Take action: Mayor and County Exec on KDKA Radio right now facing bikelash

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scott
Keymaster
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Please call KDKA radio to voice your support for bike infrastructure and safer streets for bikes and pedestrians: 866-391-1020.


scott
Keymaster
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The interview has concluded. I think the two of them held their own. Given some more notice and having people who are supportive call in would be huge for the cause, though.


Marko82
Participant
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Probably not worth listening to, but here’s a link to the radio podcast

Mike Pintek: September 25, 2014 – Hour 2
http://pittsburgh.cbslocal.com/audio/mike-pintek/

Oh, and he REALLY believes in haunted houses too! What an ass.


Brent
Participant
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Mike Pintek: September 25, 2014 – Hour 1
For the first half hour Mike hit Mayor Peduto and County Executive Rich Fitzgerald hard about the bike lanes and why if only 2 percent of the populations rides bikes were they needed. The two contested that the bicyclist population was on the rise and they were jumping ahead of the rise to improve their needs and increase others to join the bikers.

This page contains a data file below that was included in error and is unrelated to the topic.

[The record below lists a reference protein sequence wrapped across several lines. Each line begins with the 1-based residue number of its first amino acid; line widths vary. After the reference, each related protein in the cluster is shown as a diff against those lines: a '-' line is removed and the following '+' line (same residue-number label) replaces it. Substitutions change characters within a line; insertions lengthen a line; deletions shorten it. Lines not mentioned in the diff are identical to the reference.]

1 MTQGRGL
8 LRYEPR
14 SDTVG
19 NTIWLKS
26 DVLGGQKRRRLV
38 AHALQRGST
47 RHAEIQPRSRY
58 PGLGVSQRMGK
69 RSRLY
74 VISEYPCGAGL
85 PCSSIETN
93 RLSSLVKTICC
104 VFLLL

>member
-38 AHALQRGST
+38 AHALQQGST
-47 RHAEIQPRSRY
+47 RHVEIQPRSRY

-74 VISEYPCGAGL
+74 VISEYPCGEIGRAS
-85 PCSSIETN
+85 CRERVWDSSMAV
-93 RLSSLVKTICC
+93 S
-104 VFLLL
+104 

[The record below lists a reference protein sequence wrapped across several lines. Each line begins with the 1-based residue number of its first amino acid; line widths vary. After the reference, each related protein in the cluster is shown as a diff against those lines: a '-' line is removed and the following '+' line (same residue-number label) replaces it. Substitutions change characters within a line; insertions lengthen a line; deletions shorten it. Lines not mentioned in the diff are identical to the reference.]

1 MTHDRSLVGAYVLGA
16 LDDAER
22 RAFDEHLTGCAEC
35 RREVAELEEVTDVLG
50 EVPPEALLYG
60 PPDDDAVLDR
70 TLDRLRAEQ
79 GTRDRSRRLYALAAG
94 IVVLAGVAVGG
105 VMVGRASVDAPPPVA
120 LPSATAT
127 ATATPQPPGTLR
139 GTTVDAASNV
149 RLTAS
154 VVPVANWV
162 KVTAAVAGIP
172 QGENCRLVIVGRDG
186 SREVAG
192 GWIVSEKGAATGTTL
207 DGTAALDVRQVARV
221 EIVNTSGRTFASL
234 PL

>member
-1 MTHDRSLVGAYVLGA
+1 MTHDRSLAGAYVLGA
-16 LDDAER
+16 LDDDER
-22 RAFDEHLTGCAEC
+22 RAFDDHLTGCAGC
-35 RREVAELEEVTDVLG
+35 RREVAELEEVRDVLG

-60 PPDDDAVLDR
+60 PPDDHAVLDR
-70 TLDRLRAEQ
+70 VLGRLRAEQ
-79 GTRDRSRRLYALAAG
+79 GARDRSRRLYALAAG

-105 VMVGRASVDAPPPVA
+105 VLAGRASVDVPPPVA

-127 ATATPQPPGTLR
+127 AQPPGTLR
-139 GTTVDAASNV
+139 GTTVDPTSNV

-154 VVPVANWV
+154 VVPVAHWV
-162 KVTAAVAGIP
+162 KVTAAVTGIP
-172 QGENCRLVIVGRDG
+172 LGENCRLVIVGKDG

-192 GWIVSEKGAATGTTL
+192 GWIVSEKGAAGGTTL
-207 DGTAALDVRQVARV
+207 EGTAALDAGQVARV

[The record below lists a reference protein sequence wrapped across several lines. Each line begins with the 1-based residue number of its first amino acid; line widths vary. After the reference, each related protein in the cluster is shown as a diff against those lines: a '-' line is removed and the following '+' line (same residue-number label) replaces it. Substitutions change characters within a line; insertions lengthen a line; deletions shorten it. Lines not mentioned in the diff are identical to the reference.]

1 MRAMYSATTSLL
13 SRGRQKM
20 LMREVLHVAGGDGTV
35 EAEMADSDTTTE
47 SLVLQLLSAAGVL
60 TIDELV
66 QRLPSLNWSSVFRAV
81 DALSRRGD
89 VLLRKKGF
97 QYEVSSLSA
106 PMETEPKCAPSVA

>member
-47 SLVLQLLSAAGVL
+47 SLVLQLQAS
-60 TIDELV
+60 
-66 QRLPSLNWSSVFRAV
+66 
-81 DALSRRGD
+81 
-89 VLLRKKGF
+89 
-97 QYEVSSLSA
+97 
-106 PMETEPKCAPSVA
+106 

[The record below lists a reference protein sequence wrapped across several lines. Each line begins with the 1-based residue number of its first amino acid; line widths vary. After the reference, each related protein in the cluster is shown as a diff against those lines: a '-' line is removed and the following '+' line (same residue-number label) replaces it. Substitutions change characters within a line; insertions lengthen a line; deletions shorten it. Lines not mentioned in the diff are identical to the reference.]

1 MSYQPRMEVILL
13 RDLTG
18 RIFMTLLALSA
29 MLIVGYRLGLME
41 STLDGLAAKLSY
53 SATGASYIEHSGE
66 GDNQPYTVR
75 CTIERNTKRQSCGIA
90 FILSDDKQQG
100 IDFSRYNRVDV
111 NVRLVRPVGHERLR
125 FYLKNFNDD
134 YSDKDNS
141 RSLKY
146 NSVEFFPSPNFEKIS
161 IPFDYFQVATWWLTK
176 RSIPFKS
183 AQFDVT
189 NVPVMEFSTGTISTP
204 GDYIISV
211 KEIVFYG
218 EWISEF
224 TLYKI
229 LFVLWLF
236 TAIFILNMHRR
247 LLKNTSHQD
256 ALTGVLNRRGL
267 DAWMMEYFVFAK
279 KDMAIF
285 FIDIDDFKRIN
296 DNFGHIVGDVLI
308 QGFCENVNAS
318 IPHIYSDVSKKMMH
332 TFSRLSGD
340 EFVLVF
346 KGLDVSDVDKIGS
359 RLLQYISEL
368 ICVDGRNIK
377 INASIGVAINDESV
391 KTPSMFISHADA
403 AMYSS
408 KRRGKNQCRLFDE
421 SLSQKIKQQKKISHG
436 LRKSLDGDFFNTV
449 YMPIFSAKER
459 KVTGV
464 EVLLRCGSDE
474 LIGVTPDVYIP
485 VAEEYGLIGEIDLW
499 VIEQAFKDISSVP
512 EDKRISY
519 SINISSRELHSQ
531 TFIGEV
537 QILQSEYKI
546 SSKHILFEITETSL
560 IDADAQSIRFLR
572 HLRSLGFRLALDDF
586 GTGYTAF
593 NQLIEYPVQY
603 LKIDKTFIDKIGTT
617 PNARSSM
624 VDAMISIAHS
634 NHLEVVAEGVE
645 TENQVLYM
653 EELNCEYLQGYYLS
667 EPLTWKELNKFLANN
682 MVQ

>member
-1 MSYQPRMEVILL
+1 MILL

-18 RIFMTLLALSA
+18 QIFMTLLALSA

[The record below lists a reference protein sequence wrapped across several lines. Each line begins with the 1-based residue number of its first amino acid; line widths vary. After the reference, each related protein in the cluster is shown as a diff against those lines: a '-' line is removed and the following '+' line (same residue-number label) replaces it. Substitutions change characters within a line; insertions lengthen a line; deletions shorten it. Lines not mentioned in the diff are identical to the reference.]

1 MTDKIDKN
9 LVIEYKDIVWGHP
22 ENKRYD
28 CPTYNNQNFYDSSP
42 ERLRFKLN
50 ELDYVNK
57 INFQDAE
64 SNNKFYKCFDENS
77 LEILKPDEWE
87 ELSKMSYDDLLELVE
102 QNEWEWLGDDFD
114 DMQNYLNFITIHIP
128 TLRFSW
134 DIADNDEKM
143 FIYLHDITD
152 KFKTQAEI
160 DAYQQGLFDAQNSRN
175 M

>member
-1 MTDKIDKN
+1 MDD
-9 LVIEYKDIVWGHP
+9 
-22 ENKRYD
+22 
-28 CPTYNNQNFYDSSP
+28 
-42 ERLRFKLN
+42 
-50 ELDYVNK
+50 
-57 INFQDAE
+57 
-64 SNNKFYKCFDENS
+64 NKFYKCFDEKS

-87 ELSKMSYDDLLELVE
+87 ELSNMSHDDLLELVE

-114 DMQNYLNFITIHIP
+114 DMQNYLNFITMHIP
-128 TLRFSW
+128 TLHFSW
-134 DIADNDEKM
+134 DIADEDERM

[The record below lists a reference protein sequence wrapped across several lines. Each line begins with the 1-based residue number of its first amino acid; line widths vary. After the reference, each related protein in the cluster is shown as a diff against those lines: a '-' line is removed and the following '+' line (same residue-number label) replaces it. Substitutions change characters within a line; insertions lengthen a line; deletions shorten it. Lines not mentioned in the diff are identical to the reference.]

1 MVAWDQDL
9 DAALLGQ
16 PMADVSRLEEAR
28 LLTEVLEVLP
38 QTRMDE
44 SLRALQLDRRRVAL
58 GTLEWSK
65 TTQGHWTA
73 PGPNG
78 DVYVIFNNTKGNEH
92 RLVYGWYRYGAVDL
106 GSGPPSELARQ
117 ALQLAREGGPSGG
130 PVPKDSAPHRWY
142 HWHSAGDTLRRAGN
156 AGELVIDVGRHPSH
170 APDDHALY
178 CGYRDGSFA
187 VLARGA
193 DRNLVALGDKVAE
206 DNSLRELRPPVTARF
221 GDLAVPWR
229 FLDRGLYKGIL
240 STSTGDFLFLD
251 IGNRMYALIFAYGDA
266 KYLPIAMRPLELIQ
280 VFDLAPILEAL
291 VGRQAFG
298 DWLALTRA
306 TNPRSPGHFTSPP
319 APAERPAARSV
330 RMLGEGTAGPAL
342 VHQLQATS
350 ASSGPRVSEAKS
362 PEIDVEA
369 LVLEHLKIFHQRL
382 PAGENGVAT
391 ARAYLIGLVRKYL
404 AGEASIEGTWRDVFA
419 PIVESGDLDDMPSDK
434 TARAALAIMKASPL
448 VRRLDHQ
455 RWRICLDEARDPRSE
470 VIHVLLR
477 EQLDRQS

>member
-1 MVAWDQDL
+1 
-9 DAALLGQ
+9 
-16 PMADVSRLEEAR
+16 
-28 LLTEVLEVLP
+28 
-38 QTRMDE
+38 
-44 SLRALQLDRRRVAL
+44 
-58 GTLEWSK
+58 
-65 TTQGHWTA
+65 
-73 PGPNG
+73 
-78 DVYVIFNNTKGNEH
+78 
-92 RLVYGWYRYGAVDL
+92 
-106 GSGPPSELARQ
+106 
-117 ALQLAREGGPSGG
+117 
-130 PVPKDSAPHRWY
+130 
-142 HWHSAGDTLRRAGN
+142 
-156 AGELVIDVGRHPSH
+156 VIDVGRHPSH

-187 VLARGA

Mike Pintek: September 25, 2014 – Hour 2
Mike continued the conversation of bicyclists and bike lanes in the city with his callers. Many seemed to feel that cyclists need their own insurance, registration and plates for their bikes.

Yes, just reading those descriptions was more than enough. I think I got the gist of it, no need to waste 2 hours of my life.


Drewbacca
Participant
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I’ll gladly get a registration and plate, if all automobile drivers are likewise required to pass a yearly exam with up-to-date questions and a driving portion. Probably should be a requirement that they can pass a cycling portion too… yeah, all drivers are required to ride for one hour with traffic so that they can appreciate what we put up with.

I think that would be a fair tradeoff… and I drive more than I ride.

But to the point… KDKA-talk-radio… yeah. Seems like a waste of time. These stations thrive on misinformed angry/drunk/stoned callers.


StuInMcCandless
Participant
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They thrive on creating a community of misinformed people who hate things. With specialized environment thus created, it makes it easier to direct advertising to them.

This did not happen overnight and did not happen by accident. Unfortunately, they have to live on the same planet as the rest of us.